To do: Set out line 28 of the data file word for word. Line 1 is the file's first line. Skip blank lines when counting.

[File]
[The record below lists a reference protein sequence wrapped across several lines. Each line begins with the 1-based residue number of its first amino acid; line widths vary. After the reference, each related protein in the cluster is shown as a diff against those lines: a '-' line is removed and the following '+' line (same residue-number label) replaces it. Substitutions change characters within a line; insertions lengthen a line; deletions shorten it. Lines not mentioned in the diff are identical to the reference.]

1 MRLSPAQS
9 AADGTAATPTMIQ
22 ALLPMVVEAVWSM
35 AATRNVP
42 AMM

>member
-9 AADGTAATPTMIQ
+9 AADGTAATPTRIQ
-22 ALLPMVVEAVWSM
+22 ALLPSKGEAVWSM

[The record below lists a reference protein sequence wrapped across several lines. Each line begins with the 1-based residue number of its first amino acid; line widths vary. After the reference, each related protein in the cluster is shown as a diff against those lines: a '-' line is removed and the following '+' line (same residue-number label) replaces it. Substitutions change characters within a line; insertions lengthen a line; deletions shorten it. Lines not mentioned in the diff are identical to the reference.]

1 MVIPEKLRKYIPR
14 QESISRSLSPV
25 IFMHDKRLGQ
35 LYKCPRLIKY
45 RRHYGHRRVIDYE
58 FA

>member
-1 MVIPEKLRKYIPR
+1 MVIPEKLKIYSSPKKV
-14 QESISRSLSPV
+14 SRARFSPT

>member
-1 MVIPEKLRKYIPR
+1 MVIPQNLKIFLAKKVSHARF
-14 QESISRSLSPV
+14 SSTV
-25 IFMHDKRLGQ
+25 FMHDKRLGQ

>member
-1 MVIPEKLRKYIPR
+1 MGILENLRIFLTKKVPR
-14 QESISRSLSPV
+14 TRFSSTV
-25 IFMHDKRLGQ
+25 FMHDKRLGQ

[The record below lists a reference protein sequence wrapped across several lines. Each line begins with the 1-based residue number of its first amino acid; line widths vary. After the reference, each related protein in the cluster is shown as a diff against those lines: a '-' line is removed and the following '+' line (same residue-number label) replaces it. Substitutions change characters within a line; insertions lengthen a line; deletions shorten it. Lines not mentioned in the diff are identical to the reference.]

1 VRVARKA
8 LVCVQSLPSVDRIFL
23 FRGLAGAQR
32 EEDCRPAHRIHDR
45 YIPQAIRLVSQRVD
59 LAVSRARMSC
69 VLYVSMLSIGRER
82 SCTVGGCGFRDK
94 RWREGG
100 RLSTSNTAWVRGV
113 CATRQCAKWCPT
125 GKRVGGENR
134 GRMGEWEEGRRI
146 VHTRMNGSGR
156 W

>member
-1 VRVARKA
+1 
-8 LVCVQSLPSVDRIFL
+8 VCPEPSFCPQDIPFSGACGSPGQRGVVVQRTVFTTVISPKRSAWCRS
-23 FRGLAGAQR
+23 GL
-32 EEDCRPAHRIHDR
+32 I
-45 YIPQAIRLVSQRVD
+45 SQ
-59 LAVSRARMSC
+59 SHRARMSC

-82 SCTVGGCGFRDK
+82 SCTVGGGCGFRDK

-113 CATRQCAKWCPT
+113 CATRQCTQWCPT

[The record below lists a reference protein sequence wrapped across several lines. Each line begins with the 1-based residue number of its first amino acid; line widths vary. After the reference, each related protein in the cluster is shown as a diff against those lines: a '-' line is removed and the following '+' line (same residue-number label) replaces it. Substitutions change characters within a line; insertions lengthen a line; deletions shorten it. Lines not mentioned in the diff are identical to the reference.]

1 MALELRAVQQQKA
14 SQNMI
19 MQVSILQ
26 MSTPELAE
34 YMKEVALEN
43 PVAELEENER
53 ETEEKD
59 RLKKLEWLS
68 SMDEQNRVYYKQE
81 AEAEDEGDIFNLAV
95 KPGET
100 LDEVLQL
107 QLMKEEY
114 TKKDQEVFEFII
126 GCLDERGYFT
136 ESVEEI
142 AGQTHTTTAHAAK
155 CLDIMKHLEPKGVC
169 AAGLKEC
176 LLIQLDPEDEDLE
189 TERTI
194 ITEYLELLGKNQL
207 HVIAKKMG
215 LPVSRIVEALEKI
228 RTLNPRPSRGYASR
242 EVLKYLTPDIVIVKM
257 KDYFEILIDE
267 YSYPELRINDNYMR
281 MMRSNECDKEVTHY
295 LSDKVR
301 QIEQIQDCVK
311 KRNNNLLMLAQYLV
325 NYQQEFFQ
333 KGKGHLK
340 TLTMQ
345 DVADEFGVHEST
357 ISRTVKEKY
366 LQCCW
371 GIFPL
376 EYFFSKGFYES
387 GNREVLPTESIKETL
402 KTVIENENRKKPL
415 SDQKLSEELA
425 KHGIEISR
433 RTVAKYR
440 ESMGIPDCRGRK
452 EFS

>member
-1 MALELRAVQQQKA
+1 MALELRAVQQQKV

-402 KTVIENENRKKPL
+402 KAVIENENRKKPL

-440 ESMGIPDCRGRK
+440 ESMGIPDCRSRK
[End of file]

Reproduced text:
+14 SSTV